• 2004: Indian film rides big budget wave

    The year was marked by the release of several high-budgetfilms such as the $9m Kisna, producedand directed by Subhash Ghai, and the $7m Indian-UK historical epic TheRising, directed by Ketan Mehta.The industry also endured controversies including the sackingof Anupam Kher as the head of the Indian censors for clearing two controversialfilms, a documentary on the Gujarat riots, Final Solution by Rakesh Sharma, and Michael Moore's Fahrenheit9/1
  • 2004: Italy racked by Venice, Mifed and funding troubles

    2004 began with a serious case of deja vu, as a questionmark once again hung in the air over who would head up the Venice filmfestival.In April, the Italian government ousted Venice artisticdirector Moritz de Hadeln, and picked the popular Marco Mueller. But despite arich selection and a glitzier line-up of stars than the Lido had seen indecades, Mueller's race against time to organise the 61st edition wouldalso be remembered for the event's lengthy delays and ticke
  • 2004: Japan toasts samurai, love and Miyazaki

    The three main themes of the Japanese box office in 2004were samurai, love and Miyazaki. Unlike most Hollywood films set in Japan, TheLast Samurai was embraced by localaudiences as one of their own. The film outpaced Harry Potter And ThePrisoner Of Azkaban, Finding Nemo and TheReturn Of The King at the box office, andfar surpassed its US take.In May, Isao Yukisada's romantic drama Crying OutFor Love In The Centre Of The World debuted at
  • 2004: New Zealand on a roll

    The country is on a roll. Producers are financing localfilms at unprecedented budget levels, footloose productions are arriving fromHollywood with great frequency and audiences are swarming into cinemas to watchthe pick of the local crop.Moreover, film-maker Peter Jackson is pumping money intoinfrastructure and skills development that can be accessed by all, ensuring thenation can continue making films.Overheard this year'In a lot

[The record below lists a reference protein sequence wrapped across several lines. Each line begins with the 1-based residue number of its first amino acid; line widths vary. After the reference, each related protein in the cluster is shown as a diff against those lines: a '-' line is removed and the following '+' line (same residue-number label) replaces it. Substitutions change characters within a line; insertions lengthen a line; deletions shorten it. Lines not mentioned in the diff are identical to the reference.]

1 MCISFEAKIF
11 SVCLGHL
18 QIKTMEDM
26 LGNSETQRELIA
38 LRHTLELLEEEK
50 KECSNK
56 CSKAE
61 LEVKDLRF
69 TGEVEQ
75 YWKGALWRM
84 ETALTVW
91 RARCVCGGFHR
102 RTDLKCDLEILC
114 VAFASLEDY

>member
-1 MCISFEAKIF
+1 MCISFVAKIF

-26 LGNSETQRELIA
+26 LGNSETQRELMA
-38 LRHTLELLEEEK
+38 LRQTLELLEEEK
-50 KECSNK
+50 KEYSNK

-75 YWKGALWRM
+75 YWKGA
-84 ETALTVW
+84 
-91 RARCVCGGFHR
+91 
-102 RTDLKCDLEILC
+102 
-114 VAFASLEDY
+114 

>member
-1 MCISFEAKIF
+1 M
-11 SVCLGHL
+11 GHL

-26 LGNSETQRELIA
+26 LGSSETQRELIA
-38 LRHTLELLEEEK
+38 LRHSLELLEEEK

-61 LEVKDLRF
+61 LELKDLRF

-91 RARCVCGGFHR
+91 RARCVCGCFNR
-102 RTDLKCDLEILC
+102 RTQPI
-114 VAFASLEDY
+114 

• 2004: Oz despairs as production levels plummet

    Despair and hope characterised 2004. Local production levelsfell, only a few films found audiences, and everyone had a moan about the rest.But hopes are high that the relatively new and still freshFilm Finance Corporation Australia chief executive Brian Rosen - helpedby his new sidekicks - really will prove to be a white knight in shiningarmour.He has pushed the organisation towards making its owninvestment decisions, for example, rather than letting the mark
  • 2004: Russia comes in from the cold

    This year was dominated by the boom in Russian film-making.Some 120 features have been shot in 2004 and every week Moscow sees thepremiere of at least one or two new local titles.The big winner on both the production and distributionfronts was Timur Bekmambetov's Night Watch, which broke all box-office records in post-Soviet Russia with a $16mgross. The second instalment in the trilogy is due out in early 2005. FoxSearchlight has snapped up the rights to the
  • 2006 Oscars return to March

    The Oscars are moving back to theirtraditional March slot in 2006 to avoid a potential scheduling conflict with the winterOlympics.The 78th Academy Awards were originally set for Feb 26 but Academychiefs switched to Mar 5 after learning that NBC's US broadcast of the winterOlympics closing ceremony in Turin, Italy, would clash with ABC's Oscarcoverage.The awards ceremony moved toa Feb 29 slot earlier this year and next year's 77th Academy Awardswill take place on Feb 27.
  • Australia's Becker acquires Moonlight Projects

    The Becker Group, which owns Australia's Dendy brand, hasacquired the Moonlight Projects outdoor cinema and cinema advertising group.The cashand share deal is worth $6.3m (A$8.3m). Moonlight is best known for its summerscreenings of contemporary and classic films in parklands located close to thecentre of Australia's capital cities.
  • AVP approaches $80m for Fox International

    FoxInternational's action title Alien Vs Predator opened in its final major market of Japan at the weekend, rankingfourth on an estimated $2.9m on 380 screens.Thepicture's international running total now stands at $77.1m.Elsewhere,the distributor released the cartoon adaptation Garfield in China, where itgrossed $384,000 f
  • Bangkok festival unveils animation sidebar

    The forthcoming Bangkokfestival (Jan 13-24) will dedicate a new sidebar to animated film. It willinclude a special tribute to animator, producer, director, Gabor Csupo.The Csupo retrospective will becomplemented by a series of animation seminars conducted by Csupo andexecutives from his
  • BBC viewers vote for best films of 2004